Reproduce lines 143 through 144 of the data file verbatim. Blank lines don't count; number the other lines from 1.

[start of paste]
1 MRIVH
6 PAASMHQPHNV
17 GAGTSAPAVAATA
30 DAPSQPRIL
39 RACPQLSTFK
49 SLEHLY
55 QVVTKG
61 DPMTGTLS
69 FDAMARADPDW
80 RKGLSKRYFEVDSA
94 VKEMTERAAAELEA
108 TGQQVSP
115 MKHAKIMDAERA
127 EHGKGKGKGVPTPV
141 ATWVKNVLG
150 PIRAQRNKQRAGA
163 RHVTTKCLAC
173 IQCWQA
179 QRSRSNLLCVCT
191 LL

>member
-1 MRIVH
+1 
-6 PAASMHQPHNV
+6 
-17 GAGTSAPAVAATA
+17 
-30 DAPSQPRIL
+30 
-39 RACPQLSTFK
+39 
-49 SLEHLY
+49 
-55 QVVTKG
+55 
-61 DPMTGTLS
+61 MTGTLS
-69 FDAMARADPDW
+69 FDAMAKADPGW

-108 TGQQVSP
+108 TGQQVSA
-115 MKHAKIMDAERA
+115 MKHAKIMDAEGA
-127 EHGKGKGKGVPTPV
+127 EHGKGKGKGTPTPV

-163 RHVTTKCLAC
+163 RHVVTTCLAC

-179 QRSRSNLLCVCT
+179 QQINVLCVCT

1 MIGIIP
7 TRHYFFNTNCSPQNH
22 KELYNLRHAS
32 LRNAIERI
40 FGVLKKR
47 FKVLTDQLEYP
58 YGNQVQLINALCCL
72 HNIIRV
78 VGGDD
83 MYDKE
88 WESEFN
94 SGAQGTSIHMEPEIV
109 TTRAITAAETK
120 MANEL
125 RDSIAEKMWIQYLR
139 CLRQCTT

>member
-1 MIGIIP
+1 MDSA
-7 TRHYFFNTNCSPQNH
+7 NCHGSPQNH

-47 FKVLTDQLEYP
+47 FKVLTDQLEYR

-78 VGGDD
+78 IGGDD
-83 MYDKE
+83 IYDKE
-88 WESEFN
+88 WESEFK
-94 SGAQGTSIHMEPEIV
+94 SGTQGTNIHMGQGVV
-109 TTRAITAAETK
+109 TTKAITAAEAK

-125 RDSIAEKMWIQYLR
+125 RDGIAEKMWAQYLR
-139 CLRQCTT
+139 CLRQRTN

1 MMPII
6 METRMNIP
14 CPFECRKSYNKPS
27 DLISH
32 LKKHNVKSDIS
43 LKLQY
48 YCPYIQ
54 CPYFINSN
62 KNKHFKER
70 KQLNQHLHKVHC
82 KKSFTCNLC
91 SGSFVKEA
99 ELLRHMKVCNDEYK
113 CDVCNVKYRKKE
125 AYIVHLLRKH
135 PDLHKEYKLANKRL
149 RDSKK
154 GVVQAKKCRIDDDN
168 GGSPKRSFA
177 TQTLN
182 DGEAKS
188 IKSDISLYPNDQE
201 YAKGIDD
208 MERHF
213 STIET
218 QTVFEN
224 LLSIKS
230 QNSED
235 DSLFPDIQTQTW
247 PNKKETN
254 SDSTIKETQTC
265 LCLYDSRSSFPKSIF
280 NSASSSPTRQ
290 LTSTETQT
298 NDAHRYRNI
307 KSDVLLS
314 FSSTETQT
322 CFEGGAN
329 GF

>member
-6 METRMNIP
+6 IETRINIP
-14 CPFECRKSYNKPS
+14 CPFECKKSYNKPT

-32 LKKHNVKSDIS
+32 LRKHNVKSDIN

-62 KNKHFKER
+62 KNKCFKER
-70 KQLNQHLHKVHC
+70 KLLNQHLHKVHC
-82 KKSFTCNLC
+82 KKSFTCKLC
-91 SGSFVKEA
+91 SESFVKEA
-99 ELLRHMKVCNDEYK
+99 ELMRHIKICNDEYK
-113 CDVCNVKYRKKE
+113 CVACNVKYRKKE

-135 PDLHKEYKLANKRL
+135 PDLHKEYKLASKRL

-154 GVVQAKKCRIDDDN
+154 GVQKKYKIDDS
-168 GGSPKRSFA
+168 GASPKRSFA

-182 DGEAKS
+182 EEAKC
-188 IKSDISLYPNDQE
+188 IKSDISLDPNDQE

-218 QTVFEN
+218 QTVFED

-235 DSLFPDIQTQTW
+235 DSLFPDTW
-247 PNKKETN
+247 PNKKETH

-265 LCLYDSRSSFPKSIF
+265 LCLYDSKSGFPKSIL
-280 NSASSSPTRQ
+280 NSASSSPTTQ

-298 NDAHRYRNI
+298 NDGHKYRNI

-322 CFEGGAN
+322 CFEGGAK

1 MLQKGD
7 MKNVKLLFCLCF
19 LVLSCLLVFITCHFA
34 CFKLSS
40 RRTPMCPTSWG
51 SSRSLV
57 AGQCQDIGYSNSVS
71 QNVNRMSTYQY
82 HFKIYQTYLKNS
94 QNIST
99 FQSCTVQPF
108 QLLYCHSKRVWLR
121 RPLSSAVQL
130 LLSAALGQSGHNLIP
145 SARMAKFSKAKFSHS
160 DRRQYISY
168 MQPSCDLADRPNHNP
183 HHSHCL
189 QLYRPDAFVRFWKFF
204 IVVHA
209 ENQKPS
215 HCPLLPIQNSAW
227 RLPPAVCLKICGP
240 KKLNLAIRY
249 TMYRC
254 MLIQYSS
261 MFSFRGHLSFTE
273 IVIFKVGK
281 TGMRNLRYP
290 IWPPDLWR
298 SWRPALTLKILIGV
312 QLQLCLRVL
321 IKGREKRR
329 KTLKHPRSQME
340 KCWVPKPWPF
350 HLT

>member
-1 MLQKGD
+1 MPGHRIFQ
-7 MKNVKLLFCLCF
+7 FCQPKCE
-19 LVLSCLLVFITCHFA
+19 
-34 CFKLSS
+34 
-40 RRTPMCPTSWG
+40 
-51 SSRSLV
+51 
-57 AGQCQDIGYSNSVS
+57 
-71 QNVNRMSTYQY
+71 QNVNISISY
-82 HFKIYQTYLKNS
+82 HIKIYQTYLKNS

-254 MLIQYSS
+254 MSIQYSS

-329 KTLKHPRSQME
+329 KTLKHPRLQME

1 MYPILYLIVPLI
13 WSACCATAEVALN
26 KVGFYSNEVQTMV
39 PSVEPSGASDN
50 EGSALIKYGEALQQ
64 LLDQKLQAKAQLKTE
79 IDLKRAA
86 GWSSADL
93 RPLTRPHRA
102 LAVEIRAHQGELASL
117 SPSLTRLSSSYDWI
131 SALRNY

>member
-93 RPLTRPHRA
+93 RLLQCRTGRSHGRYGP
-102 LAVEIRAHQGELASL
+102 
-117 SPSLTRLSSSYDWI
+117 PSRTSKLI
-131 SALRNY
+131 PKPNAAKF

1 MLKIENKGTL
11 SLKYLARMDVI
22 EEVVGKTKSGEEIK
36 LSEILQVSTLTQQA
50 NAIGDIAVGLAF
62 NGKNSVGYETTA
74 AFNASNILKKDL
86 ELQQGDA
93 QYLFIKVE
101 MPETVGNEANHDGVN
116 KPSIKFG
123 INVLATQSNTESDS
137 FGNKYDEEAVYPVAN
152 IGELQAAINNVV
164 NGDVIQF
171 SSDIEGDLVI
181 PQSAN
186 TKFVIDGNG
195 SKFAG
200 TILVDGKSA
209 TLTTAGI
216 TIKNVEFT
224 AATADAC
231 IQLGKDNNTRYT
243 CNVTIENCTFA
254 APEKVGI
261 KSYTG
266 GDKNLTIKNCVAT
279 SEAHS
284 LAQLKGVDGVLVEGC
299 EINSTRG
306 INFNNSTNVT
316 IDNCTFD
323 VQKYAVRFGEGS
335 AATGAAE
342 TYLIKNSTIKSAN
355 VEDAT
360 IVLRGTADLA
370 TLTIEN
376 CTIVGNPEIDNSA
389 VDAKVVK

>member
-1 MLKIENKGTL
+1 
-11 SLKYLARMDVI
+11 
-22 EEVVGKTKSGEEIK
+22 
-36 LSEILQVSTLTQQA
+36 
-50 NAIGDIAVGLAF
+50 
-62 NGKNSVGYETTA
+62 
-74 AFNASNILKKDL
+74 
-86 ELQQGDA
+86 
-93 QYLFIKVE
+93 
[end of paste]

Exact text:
-113 CDVCNVKYRKKE
+113 CVACNVKYRKKE